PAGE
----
Are you going to Naples and the Island of Capri? The Blue Grotto is definitely worth a trip and one of the most recognizable places to visit on the island. Here is our guide to the Blue Grotto
The Blue Grotto, or Grotta Azzurra is a sea cave located on the northwest coast of the island of Capri, right ff the coast of Naples in southern Italy. It is famous for its bright blue waters, as if from another world. The fluorescent glow comes from a large underwater opening under the entrance of the cave used by boats to visit it, which illuminates the water in the cave from below, like neon lights in a swimming pool. Known since Roman times, where it was consecrated as a nymphaeum, the Cave’s intense and brilliant blue reflections have fascinated visitors until now.
History of the Blue Grotto
The cave was known and visited in Ancient Rome, as evidenced by the ancient statues that were found in the cave. The cave is believed to have been the emperor Tiberius’ personal swimming pool when he installed the capital of the Roman Empire on the island in 27 AD. At the time of Tiberius, the cave was decorated with several statues of Roman gods that were discovered in the cave and it is believed that there could be more resting in the depths. The cave was known to the locals as Gradola, after the name of the landing stage near Gradola, but the place was avoided because the people thought the cave was occupied by witches and monsters.
The Blue Grotto was largely forgotten until its rediscovery in 1826 by the poet August Kopisch, from Poland and his friend, the artist Ernest Fries, from Switzerland. Kopisch was very impressed by the beauty of the cave and described it in his book Entdeckung der blauen Grotte auf der Insel Capri (Discovery of the Blue Cave on the island of Capri). Since then, the Grotta Azzurra has become the emblem of the island of Capri, attracting tourists from all over the world. Two years later, the German poet Wilhelm Waiblinger wrote a hymn to his glory as a tribute to the era of romanticism and man’s “return to nature”. It then inspired Hans Christian Andersen’s novel The Improvisatore in 1835, a 19th century best-seller that triggered an uninterrupted flow of tourists to Capri.
A new project of the Marevivo association aims to restore the cave to its Roman appearance, with copies of Roman statues.
What to see and do in the Blue Grotto
The Blue Cave is 200 feet long and 82 feet wide. 500 feet separate the surface from the water in the cave with its sandy bottom. The light in the cave comes from two sources: one is a small hole in the cave wall, precisely at the waterline, which is one and a half meters in diameter, and used as the entrance door to the cave. The second light source is a larger submerged hole, located directly under the entrance hole, which is responsible for the majority of the lighting.
How to get to the blue Grotto?
The Blue Grotto is accessible by bus from Anacapri, or by walking on the well-marked path. Any access to the cave is impossible on windy days or when there are waves. As housing on Capri can be expensive, staying in Naples is a good option as you can simply take a ferry to Capri Island and follow these directions.
Additionally, there are a wide variety of boat tours of the island of Capri that stop at the Blue Grotto among other popular spots or offer a trip exclusively to the Grotto :
- Blue Grotto transfers
There are two local operators who will have similar prices for these direct to the Grotto trips. Prices range from 14€ to 17€ and you will get to see part of the Island of Capri in addition to the Grotto itself. These trips depart from the Capri Marina Grande and last about one hour, depending on the length of the line to enter the Grotto.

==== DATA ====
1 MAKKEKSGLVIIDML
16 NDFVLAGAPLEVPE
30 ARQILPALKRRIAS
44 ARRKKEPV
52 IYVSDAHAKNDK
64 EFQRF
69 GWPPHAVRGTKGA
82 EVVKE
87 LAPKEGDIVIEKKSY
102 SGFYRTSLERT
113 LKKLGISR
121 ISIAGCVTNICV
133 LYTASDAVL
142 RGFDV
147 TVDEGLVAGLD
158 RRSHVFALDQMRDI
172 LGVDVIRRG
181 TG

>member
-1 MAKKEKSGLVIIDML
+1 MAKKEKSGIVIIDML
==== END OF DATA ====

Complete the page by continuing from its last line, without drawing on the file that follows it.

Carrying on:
- Tours of Capri
Finally, these same operators and other companies offer longer tours or the island, many featuring the Blue Grotto. Prices are in the 18€-30€ range for about two hours, the boats depart from the Capri Marina Grande
Opening hours and rates for the Blue Grotto
Entering the grotto itself requires a small rowboat, as the entrance is so low it will even require you to lay down in the boat. These rowboats start operating at 9am until the evening. Note that what makes this grotto so noteworthy and beautiful is the sunlight hitting the water, so the best hours to visit are when the sun is the strongest, between noon and 2pm.
– The Blue Grotto is open for visits from 9am to 5pm
Full price: 14€
Children under 6: Free
European citizens under 18: 10€
European citizens between 18 and 25: 12€
Tickets for the Blue Grotto itself can be bought at the ticket office at the entrance. You can access it by walking down a staircase if you are already on the island or as part of a boat tour of Capri.
GOOD TO KNOW
Here are a few practical tips to help you visit the Blue Grotto in Capri in the best conditions :
– A visit to the Grotto lasts about 5 minutes.
– The guides on rowboats are likely to haggle for a tip, in addition to the entrance fee and eventual boat ticket.
– The line to enter the Grotto can be long, and you might wait about an hour before being able to get in. Unfortunately, while lines are shorter during off peak hours, the sun will be down and the blue light that makes the Grotto so iconic will be faded. We recommend going there expecting a long wait.
– If you arrived at the entrance by boat, you will wait in line on that same boat, and seasickness might occur, especially with the diesel fumes from all the boats.
– If there is bad weather or too much wind, the Grotto will no longer be accessible. To see availability in real time, check here
That’s it, you’re ready to visit the Blue Grotto in Capri!
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